How Dallas Police Try Encouraging The Homeless To Change Their Lives


The Dallas Police Department's Crisis Intervention Team cleaned up an encampment of homeless people under an interstate highway overpass yesterday and and tried to help those who were living there. It's part of the unit's effort to offer services to the homeless, says the Dallas Morning News. It can be a grueling and thankless task. Many people pack up their things and move down the street only to return to the encampment later. And some days, only one or two people accept help like a ride to a shelter, drug and alcohol treatment, mental health services.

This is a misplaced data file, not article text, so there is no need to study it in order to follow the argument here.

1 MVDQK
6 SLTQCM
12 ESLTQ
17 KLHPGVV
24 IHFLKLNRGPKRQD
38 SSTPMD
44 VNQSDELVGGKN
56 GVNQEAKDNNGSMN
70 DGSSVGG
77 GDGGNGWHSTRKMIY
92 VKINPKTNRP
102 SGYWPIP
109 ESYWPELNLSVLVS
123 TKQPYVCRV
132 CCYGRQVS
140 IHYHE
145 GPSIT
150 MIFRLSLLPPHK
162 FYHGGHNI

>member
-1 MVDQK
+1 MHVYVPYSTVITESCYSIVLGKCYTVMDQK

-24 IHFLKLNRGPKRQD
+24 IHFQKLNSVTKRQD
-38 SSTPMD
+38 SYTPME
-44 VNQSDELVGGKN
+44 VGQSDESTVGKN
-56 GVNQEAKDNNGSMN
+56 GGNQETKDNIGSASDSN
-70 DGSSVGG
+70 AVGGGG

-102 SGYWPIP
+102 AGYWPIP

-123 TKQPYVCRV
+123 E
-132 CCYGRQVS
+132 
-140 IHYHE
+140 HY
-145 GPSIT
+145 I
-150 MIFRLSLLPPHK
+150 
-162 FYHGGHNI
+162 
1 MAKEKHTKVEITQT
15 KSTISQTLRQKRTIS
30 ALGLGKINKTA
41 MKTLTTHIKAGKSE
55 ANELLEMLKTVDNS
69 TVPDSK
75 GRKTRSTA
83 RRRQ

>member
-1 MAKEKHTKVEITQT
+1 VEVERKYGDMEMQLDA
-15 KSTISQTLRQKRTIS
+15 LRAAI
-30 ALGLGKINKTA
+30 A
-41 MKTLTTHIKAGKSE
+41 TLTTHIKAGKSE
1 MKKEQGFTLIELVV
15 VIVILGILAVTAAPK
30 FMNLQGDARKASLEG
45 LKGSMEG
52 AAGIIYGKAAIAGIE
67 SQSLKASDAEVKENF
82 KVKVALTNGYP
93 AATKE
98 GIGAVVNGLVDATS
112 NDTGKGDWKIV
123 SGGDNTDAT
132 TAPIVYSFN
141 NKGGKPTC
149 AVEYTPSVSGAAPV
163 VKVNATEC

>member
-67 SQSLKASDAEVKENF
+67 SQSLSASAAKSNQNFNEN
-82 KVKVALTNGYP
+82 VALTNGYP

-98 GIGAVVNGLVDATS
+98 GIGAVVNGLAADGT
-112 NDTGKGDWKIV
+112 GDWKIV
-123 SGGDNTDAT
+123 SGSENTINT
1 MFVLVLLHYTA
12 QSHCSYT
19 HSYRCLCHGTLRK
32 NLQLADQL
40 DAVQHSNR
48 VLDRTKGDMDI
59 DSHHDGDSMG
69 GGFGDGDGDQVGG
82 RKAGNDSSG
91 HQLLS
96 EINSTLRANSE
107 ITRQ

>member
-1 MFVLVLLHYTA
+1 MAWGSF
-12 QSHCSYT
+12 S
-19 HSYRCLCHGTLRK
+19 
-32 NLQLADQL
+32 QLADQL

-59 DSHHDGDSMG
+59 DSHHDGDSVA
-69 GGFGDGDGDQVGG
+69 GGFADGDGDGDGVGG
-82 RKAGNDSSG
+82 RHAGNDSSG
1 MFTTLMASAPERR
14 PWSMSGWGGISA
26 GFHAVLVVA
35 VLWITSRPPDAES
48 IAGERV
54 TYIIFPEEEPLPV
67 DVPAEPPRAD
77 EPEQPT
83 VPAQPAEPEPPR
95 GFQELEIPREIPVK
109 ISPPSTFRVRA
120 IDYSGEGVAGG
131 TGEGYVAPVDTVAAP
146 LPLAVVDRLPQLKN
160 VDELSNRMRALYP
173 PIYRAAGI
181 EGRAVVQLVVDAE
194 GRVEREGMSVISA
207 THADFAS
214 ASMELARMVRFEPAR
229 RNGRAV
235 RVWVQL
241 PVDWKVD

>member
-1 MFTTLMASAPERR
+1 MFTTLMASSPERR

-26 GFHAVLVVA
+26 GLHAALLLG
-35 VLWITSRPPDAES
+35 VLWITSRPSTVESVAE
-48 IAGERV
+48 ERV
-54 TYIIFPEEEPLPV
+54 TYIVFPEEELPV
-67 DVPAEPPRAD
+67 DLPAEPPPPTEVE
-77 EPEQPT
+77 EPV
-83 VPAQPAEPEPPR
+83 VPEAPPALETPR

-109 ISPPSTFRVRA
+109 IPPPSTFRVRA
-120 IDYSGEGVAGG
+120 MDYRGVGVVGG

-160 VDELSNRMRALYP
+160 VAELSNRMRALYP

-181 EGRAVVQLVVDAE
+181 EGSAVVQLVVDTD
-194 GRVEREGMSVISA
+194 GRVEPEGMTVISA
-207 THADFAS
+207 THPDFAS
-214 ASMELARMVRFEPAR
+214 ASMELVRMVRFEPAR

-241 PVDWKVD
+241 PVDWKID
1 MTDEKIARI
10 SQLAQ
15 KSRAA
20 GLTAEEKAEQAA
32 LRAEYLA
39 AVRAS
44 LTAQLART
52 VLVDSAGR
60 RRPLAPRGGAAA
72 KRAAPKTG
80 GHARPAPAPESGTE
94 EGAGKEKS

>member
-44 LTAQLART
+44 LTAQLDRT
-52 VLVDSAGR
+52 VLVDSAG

“You just have to keep going and believe that people can change, otherwise we would just feel frustrated all the time,” said Dave Hogan, who heads the Crisis Intervention Team. “It's not going to be a huge percentage. It just takes awhile for people to get there.” The team also responds in other areas when code enforcement receives complaints about crowds, encampments, trash and crime. It's a delicate balance for the team. “You want to preserve the rights of the homeless individual as American citizens, then you also have to deal with the greater issue of public safety,” Hogan said. The goal is to do more than just push people out of an area. The team hopes to encourage life changes that can get people off the streets permanently.

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